Kite3At Soho Theatre for just under a fortnight, theatre company The Wrong Crowd in ‘Kite‘, a new play without words, but with just about every thing else – original music, dance, puppetry and, of course, kites. Part of the 2016 London International Festival of Mime, the show premieres at the Soho Theatre Upstairs until 6th February ( for tour venues and dates see below ).

Kite‘ has already attracted praise ( a five-star review in The Stage – ‘enchanting‘ ) and it’s easy to see why.  This story is of a newly bereaved  young girl, in pain, helpless and bewildered by her own anger and grief at the loss of her mother. She moves, perforce, to live with her grand-mother in London, a woman whose life has the practicality and pragmatism of accumulated years,  but who is also knocked sideways by her daughter’s death. These characters and their predicament are poignantly drawn by Charlotte Croft and Liz Crowther. The abruptness and flailing movement of the former captures the teenage girl’s unthinking, incohate rage at being abandoned. This contrasts with the repetitious and patient, light movement of the latter, who summons up her dead child in childhood, through Kite2memory. Without wishing to spoil the story, it is fair to say that both are transformed by an adventure with a kite and the piece ends with them beginning to grieve and heal.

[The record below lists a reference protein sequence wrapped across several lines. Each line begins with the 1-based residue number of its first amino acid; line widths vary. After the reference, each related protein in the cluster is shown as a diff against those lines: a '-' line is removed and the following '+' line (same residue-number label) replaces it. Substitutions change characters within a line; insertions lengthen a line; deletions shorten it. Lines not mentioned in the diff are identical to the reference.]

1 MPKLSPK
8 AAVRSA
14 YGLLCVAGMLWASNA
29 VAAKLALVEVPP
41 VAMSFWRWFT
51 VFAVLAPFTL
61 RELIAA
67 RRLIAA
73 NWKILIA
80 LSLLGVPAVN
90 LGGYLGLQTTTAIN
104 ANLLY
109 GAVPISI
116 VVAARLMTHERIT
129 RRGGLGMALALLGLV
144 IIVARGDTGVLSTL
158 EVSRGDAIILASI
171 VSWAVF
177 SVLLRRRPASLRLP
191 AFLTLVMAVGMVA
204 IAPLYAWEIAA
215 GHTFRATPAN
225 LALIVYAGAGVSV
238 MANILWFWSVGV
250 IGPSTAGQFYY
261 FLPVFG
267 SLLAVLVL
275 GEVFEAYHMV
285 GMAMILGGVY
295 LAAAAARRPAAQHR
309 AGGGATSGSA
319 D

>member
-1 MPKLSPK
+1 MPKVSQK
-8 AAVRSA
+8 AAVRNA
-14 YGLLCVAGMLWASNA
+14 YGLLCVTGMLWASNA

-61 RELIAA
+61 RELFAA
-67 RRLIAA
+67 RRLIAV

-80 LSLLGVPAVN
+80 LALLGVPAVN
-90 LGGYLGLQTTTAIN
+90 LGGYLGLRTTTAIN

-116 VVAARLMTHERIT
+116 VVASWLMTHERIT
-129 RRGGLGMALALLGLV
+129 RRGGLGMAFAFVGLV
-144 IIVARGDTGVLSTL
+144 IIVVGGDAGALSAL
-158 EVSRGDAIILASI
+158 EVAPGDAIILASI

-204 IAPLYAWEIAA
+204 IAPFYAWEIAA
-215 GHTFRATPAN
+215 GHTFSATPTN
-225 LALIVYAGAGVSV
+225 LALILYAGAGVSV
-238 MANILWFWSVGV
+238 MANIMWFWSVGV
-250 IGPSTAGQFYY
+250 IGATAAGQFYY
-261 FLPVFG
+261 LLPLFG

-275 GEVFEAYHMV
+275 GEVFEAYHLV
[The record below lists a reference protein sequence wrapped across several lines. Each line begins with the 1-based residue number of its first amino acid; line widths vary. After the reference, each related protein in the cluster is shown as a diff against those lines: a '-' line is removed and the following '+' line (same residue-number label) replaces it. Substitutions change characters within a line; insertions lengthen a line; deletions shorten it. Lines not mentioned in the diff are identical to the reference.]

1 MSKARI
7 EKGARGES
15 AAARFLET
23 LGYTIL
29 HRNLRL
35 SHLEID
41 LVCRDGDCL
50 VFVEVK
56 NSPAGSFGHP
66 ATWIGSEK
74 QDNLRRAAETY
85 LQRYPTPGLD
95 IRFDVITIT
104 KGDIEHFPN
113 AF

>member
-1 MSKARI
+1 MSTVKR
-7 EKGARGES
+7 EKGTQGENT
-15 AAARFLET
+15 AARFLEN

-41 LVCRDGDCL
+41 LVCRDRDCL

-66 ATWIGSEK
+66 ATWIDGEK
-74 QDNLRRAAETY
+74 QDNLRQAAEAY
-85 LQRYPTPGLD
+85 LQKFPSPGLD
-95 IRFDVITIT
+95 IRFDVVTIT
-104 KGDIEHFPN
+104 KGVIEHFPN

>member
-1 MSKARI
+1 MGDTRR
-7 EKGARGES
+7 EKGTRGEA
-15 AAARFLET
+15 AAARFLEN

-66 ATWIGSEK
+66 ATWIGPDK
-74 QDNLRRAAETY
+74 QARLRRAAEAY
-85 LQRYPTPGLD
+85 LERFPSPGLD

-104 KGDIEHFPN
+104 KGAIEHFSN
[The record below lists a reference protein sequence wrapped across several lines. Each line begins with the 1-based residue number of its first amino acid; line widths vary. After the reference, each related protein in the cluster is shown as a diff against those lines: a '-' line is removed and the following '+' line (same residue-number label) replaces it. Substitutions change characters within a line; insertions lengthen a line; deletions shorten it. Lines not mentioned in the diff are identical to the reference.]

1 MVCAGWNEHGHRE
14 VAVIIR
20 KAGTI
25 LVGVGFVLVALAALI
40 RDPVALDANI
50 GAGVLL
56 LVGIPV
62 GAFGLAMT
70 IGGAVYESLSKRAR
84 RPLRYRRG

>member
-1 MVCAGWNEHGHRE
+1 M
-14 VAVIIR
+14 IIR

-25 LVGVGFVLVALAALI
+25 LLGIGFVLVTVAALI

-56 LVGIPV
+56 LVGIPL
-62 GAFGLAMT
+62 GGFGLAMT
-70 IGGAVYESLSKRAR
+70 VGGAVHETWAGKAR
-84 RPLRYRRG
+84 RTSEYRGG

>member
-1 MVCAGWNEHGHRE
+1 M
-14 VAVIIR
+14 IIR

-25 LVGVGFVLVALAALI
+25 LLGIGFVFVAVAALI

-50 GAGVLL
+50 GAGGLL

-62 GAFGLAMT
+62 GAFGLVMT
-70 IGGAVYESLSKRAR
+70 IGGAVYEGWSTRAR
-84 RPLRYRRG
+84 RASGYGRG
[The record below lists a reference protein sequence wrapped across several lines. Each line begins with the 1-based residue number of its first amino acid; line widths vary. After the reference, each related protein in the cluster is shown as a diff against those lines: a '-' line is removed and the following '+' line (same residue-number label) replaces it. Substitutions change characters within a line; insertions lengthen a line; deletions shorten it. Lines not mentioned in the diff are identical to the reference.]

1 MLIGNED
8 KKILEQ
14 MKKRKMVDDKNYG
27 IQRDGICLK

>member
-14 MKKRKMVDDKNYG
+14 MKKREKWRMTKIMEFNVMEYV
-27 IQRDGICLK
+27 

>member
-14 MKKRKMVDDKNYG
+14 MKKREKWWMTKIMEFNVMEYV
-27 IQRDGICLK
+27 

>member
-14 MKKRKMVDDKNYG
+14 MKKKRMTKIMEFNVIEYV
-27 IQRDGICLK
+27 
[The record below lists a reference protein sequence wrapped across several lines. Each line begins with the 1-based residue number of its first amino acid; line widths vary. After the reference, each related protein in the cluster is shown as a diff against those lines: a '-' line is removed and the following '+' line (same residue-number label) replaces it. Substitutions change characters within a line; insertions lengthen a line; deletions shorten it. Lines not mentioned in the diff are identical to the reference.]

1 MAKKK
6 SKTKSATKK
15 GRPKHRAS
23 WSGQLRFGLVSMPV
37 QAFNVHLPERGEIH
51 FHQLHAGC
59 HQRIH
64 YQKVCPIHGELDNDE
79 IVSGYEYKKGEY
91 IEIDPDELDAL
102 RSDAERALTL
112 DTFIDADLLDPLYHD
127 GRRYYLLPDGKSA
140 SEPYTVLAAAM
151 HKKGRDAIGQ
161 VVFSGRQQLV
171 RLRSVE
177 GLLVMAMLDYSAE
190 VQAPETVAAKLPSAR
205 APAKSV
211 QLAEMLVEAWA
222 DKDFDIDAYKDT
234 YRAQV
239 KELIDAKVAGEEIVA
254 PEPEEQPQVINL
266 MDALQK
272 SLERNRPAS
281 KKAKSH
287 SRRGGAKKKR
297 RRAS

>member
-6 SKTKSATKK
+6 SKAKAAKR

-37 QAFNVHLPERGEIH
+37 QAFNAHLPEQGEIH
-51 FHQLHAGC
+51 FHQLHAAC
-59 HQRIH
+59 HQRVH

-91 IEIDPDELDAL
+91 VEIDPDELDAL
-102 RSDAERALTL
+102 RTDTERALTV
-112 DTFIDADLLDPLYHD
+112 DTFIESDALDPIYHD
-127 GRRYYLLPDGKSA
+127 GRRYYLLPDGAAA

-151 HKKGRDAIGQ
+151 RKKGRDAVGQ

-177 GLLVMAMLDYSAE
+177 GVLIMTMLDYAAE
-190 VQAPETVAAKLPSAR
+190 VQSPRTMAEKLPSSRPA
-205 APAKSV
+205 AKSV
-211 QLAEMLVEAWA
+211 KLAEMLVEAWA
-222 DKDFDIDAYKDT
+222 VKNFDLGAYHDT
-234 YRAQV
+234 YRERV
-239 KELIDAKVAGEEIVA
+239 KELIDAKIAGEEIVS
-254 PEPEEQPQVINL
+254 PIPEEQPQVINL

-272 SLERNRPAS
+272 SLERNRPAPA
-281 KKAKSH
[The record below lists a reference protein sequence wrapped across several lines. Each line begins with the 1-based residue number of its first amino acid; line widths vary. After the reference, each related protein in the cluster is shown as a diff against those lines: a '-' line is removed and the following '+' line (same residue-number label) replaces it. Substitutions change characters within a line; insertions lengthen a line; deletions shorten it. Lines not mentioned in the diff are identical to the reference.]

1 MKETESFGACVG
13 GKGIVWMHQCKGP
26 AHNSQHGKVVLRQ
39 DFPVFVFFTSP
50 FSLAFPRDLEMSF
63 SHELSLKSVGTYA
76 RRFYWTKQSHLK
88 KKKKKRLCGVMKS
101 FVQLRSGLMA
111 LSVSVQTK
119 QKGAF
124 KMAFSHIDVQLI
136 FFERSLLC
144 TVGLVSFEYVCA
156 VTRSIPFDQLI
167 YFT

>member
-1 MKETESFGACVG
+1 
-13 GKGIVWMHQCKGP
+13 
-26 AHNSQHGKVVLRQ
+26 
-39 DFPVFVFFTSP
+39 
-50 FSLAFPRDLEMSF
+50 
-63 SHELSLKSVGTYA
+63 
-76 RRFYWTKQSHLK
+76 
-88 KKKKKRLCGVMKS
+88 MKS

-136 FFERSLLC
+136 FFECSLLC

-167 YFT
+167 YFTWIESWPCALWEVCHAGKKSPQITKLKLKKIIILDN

Programme notes state that the company ‘love[s] to tell powerful, moving, emotionally articulate stories’.  This, ‘Kite‘ does, admirably well and on a budget which is miniscule in comparison with the large productions elsewhere in the West End. By their special effects shall you know them and the special effects here are powered by the very best form of image generation – the imagination. The small performance space of the Soho Theatre Upstairs becomes a sea-side home, a train, a tube-train, a London flat, the rain-soaked, wind-whipped London streets and the air above them, with no more than a few versatile pieces of stage furniture, good lighting and music and some props. Yet, in the very best way, the production team and its efforts are entirely invisible. And here I must declare an interest. Susan Burns, Stage Manager, is a friend, but this doesn’t influence this review in any way.


The sound-scape of London is used, the chimes of Big Ben, the ringing bells of St Paul’s, the underground’s ‘Mind the Gap’ as well as music, especially written for the piece – the notes credit Isobel Waller-Bridge as the composer. Two actors play the winds and the kite ( and if you want to know how that works – and it does, really well – you will have to go and see the production ).When I attended, audience members were held, rapt, entirely engaged by the scenes being played out before them so eloquently but without speech.

Kite‘ will be on tour across England and Wales until the 9th April. Find out where here.

I you enjoyed reading his review you might also enjoy                   Three Days in the Country                    In Another Part of the Forest

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